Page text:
How Psychotherapy Changes the Brain

Brain structures involved in dealing with fear...

Brain structures involved in dealing with fear and stress. (Photo credit: Wikipedia)

By Serina Deen, MDMPH

When I first see patients for evaluation, they often tell me that they’ve debated starting a “biological” treatment such as medication, versus a “psychological” treatment such as psychotherapy. I’m happy to report that as brain imaging technology advances, we’re finding that this distinction may be obsolete.

Psychotherapy is also “biological” in that it can lead to real functional and structural changes in the brain.   In fact, sometimespsychotherapy and medication produce surprisingly similar changes in the brain.  We still have a lot to learn about the topic, but below are some examples of what researchers have been finding so far.

Functional Changes in the Brain:
In one study, researchers at UCLA found that people who suffered from depression had abnormally high activity in an area of the brain called the prefrontal cortex.  Those who got better after they were treated with a type of therapy called interpersonal therapy (IPT) showed a decrease in activity in the prefrontal cortex after treatment.  In other words, IPT seemed to “normalize” brain activity in this hyperactive region.

Another study looked at people who have obsessive compulsive disorder (OCD), who tend to have an overactive area of the brain called the caudate nucleusTreatment with a type of therapy called cognitive behavior therapy (CBT) was associated with a decrease in the hyperactivity of the caudate nucleus, and the effect was most evident in people who had a good response to CBT.  In other words, the better the therapy seemed to work, the more the brain activity changed.

Changes in Brain Volume:

People with chronic fatigue syndrome (CFS) suffer from debilitating fatigue.  People with CFS tend to have a decrease in a type of brain tissue called grey matter in the prefrontal cortex of the brain. Researchers in the Netherlands gave people with CFS 16 sessions of CBT, and found significant increases in gray matter volume in the prefrontal cortex.  This seems to suggest that the CFS patients were able to “recover” some gray matter volume after CBT.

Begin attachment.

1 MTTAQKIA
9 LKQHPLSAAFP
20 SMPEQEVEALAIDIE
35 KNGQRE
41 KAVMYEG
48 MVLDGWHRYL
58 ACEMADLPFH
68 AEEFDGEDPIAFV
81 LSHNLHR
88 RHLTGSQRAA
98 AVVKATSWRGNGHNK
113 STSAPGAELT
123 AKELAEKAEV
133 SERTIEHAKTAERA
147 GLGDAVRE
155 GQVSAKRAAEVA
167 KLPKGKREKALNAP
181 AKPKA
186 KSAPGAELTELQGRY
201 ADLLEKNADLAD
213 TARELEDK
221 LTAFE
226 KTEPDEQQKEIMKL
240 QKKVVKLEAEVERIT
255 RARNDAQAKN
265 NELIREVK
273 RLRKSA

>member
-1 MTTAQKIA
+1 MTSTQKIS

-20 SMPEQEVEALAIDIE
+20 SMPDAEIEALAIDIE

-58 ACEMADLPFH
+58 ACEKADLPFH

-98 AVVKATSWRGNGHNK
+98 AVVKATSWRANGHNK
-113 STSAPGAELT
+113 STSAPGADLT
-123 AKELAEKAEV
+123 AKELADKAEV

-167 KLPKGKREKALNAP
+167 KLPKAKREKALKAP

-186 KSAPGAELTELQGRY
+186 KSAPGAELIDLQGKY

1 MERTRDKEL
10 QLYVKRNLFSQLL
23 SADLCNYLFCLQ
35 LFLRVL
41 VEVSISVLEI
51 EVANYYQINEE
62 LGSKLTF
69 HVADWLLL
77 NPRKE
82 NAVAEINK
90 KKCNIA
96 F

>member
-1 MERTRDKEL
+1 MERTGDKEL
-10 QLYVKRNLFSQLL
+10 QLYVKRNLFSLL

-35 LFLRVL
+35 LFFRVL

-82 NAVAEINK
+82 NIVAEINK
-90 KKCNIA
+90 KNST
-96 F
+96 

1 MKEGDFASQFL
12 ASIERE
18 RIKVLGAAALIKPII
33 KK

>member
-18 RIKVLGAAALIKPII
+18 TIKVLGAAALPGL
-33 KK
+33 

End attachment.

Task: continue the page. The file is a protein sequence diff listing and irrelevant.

Similarities and Differences to Medications

Psychotherapy sometimes seems to work in similar ways as medications, and other times appears to have different mechanisms of action.

In the study mentioned previously about people with depression, both IPT and the antidepressant paroxetine (Paxil) showed a decrease in prefrontal cortex activity.  And with OCD patients, both CBT and the antidepressant fluoxetine (Prozac) produced similar decreases in activity in the caudate nucleus.

However in a different study, the antidepressant Venlafaxine (Effexor) produced changes in different parts of the brain than IPT in depressed patients.  This shows that there is variability in how different treatments work in the brain.

How Psychotherapy Produces Brain Change

We now know that the brain keeps changing, even after we become adults.  Learning leads to the production of new proteins, which in turn can change connectivity in our brains in a process called neuroplasticity.   Indeed, researchers in Germany showed that certain neurochemicals involved in neuroplasticity increased in depressed patients who got better after a course of interpersonal therapy.

Picking a Treatment that Works Best for You
Even though we know that both medication and psychotherapy can change our brain, we still have a long way to go in learning exactly how that happens and when to use what treatment. Given a specific mental illness, sometimes medications work best, sometimes psychotherapies are the best option, and sometimes it’s a combination of the two.  In addition, there are different types of psychotherapies that work for different illnesses, just as there are many different types of medications.  If you’re considering seeking help for mental illness, it would be helpful to talk with a trained professional about what would work best for you.

Read tips on what to expect during your first visit with a psychiatrist

“Let’s Talk Facts” brochure on Psychotherapy

Brain Awareness blog post from NIMH Director Tom Insel, MD


One comment

  1. re CBT for CFS increasing brain volume: it’s worth mentioning that this study had no control group, so we do not know if any changes in brain volume were a result of CBT. Also, Bleijenberg’s group also ran a series of nonnblinded RCTs on CBT for CFS and announced that they led to improvements in self-reported symptoms. Only some time later (nearly a decade after they announced the results for their first RCT) did they also release data from actometers which showed that CBT did not allow CFS patients to increase the actual amount of activity they can perform.

    The large PACE trial provided similar results, with patients receiving CBT only filling in their questionnaires more positively, and not being able to perform any better in objective measures of fitness (6mwt) or social outcomes (employment).

    These sorts of results are similar to those seen for a range of worthless treatments tested under non-blinded conditions.

    As an example of therapy leading to objective improvements for patients, CFS would seem to be a poor one.


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